The following month, Nicklaus made a spirited run at the British Open but finished one agonizing stroke behind Lee Trevino, who chipped-in on the 71st hole, a shot that haunts Nicklaus to this day.
Still, he would go on to win eight more major championships, a standard of excellence that only gets more relevant as Tiger Woods edges closer to Big Jack’s records. Woods may go down as the greatest golfer of all time, but Nicklaus will always be the greatest champion. He redefined our notion of what is possible in the sport and along the way, became a living embodiment of golf’s values.
“He’s the greatest winner and the greatest loser we’ll ever have,” says Paul Azinger, a nod to Nicklaus’ humility in victory and graciousness in defeat. That 1-iron is the enduring image of Nicklaus the golfer, but who is he is as a man is best captured by his embrace of Tom Watson after being beaten in the Duel in the Sun, or the rueful greeting he gave Watson at the 1982 U.S. Open at Pebble Beach, after he chipped-in on the 71st hole to take the trophy out of Nicklaus’ hands.
“You got me again, you little S.O.B.,” he said. Nicklaus adds, “That’s what you’re supposed to do. You go out and shake the man’s hand and say, ‘Well done. Nice going.'”
Nicklaus’ last victory was one for the ages, when he took the 1986 Masters at 46. (Tiger Woods’ recent win there, at 43, stirred those wonderful old memories.) Rather than spend his dotage as a ceremonial golfer, he has instead built an empire. Nicklaus has designed some 400 golf courses, including Harbour Town (with Pete Dye), Muirfield Village, Shoal Creek, Glen Abbey, Castle Pines, Valhalla, Bear’s Club, Sebonack (with Tom Doak), Cabo Del Sol, and Pasadera in Monterey, Calif.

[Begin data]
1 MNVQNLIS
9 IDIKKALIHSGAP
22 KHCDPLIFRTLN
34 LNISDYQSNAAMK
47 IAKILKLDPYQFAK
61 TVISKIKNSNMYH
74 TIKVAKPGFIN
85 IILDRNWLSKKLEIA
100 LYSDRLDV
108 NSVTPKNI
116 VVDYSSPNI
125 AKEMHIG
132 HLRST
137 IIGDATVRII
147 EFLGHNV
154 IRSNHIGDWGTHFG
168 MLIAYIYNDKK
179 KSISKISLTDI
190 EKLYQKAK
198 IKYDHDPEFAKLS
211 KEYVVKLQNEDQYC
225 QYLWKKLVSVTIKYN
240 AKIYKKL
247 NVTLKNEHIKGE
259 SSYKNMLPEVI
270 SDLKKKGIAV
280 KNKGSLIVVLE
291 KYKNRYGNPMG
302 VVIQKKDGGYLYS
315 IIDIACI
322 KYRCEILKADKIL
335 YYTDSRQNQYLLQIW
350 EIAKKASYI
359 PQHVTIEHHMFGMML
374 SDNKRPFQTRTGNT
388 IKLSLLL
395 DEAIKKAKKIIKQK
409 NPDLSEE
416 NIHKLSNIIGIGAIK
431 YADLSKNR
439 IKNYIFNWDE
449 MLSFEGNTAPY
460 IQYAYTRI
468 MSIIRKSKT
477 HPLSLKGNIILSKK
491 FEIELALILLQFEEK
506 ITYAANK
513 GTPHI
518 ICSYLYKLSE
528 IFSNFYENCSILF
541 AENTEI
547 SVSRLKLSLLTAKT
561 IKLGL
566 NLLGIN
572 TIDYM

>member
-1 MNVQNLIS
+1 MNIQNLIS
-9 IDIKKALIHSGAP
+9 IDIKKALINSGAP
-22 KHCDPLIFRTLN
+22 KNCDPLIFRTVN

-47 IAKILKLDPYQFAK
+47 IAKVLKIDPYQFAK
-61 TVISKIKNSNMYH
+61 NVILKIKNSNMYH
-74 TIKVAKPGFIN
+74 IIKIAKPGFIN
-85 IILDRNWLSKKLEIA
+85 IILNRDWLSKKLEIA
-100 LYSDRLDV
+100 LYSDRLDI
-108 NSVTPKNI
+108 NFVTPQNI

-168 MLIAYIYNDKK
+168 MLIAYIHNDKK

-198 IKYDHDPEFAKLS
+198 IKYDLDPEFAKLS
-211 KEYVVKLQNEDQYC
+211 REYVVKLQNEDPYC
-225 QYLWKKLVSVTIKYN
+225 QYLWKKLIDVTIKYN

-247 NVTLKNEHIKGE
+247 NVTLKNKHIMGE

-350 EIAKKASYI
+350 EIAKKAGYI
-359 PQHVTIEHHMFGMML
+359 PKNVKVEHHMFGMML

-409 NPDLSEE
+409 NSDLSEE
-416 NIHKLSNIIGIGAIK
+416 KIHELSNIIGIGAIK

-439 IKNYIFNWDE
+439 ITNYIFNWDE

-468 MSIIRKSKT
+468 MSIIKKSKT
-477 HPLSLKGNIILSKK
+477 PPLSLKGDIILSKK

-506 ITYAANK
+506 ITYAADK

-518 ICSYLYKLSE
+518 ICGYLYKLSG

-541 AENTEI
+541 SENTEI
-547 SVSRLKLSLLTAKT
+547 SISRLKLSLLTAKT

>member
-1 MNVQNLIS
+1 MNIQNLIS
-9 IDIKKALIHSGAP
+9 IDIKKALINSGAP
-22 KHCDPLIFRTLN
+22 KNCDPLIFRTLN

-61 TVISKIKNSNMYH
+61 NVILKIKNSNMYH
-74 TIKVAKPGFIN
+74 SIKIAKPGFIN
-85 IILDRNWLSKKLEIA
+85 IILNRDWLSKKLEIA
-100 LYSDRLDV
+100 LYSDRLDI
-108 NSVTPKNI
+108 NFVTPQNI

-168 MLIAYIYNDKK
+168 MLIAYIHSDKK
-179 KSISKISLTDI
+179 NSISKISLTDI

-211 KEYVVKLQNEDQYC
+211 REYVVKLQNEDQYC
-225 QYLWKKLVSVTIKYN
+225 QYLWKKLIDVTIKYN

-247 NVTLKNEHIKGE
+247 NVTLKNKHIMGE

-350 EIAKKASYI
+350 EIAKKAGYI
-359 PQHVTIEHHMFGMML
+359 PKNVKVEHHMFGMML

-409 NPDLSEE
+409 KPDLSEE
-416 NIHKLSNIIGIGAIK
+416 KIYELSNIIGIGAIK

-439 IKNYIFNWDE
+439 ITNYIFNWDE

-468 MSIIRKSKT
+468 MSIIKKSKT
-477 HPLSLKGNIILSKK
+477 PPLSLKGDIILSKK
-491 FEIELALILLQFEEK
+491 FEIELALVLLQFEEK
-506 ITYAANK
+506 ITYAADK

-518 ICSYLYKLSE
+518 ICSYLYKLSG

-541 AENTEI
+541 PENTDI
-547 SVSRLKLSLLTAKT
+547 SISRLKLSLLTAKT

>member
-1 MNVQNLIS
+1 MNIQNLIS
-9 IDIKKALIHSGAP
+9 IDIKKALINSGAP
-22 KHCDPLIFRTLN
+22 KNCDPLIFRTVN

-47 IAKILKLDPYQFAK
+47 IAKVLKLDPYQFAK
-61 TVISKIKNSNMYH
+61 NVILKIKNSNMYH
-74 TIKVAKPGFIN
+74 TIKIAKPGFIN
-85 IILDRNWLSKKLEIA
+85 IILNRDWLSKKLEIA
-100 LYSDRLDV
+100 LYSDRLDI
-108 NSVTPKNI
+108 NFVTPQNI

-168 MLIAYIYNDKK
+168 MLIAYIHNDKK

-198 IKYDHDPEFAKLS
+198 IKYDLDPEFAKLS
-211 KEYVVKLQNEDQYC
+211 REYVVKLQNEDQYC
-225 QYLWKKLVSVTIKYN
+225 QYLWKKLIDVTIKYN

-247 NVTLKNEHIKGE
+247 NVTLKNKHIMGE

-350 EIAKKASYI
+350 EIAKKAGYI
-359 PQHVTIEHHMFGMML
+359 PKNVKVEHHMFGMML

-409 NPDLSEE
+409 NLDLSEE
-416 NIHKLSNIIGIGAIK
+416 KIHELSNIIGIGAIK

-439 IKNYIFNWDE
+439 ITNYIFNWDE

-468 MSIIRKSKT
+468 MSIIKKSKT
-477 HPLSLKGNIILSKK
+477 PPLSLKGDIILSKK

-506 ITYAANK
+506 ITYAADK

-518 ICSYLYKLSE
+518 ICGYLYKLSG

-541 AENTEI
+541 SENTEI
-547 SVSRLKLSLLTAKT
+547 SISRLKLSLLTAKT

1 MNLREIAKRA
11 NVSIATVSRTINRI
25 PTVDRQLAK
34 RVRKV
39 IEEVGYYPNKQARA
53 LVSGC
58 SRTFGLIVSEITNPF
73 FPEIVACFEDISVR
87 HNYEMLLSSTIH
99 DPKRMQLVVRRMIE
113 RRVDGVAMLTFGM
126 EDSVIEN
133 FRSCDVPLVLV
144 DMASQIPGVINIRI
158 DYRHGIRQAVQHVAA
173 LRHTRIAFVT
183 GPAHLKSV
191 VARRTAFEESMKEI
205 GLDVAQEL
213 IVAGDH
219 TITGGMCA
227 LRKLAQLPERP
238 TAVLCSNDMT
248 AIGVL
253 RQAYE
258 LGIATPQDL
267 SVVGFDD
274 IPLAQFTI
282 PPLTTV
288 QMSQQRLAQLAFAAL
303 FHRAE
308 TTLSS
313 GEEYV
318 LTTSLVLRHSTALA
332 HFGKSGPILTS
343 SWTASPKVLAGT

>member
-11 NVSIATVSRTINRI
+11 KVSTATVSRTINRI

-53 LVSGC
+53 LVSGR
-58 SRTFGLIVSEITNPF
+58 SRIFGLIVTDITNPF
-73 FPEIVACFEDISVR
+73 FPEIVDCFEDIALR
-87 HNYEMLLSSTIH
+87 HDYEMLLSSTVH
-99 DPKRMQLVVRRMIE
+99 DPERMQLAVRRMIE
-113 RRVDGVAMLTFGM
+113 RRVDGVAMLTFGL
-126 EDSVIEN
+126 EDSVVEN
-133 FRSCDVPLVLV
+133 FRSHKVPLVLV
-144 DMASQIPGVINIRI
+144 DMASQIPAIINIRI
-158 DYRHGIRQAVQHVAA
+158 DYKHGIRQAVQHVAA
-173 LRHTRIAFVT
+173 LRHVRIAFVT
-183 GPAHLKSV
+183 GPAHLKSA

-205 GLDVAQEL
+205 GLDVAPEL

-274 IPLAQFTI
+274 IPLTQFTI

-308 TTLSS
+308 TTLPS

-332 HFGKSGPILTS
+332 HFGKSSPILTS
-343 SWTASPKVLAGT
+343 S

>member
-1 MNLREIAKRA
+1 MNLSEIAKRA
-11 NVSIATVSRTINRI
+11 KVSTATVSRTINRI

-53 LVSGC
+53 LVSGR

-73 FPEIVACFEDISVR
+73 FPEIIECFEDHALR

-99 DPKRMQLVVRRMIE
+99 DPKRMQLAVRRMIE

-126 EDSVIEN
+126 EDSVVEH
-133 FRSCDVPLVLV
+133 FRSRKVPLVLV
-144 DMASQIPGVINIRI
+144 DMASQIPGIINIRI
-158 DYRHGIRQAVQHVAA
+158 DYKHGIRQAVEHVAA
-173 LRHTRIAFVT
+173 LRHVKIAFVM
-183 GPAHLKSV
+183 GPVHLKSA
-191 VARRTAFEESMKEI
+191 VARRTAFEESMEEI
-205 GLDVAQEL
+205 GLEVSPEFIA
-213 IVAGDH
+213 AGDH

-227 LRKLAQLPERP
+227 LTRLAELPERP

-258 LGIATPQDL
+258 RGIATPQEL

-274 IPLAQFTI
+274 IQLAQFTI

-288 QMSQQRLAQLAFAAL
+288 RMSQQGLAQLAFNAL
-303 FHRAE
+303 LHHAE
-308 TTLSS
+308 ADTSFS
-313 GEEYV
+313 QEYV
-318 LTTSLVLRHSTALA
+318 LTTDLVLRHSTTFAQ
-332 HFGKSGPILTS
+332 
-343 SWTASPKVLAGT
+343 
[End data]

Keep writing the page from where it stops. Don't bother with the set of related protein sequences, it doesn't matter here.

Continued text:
Nicklaus’ designs have hosted Ryder Cups, PGA Championships, and numerous other events. Every May, at Muirfield Village in Columbus, he is the master of ceremonies of the Memorial Tournament, one of the best events on the PGA Tour schedule. As the name suggests, the Memorial is dedicated to keeping alive the memory of important figures in the game’s history. It should come as no surprise that Bobby Jones was the honoree at the inaugural tournament in 1976.
Nicklaus says his father “kind of fell in love” with Jones watching him win the 1926 U.S. Open at Scioto Country Club in Columbus. When Jack was competing in the U.S. Amateur as a 15 year old, his father convinced Jones to come out and watch the boy wonder play.
As Nicklaus recounted during a press conference at this year’s Masters, “I kept looking for Bob Jones, and I was playing Bob Gardner, who was a pretty darned good player. I had him 1‑down after nine holes, and all of a sudden, here comes this cart down the 10th fairway, and here comes Bob Jones. I went bogey, bogey, double-bogey, lost all three holes. Jones turned to my dad, he says, ‘Charlie, I don’t think I’m doing Jack much good out here.’ I ended up losing the match 1‑down.”
Nicklaus has dabbled in everything from wine to ice cream, lemonade to sports drinks, plus the expected golf clubs, balls and apparel. But as a salesman he has proven most effective in raising money, to the tune of more than $100 million for the Nicklaus Children’s Health Care Foundation. The Nicklaus Children’s Hospital in Miami, is one of the leading pediatric hospitals in the country.
It makes sense that a doting grandfather of 22—including Nick O’Leary, a tight end for the Miami Dolphins—cares so deeply about the well-being of children.
“I’ve been given so much in my life, it’s a great joy to be able to give back,” says Nicklaus, 79.
He is giving still. This U.S. Open is the perfect time to reflect on and appreciate this great champion. Pebble Beach and Jack Nicklaus—two iconic names in golf, each of which has elevated the other.
The 2019 U.S. Open at Pebble Beach takes place June 10-16. For more information, go to www.pebblebeach.com.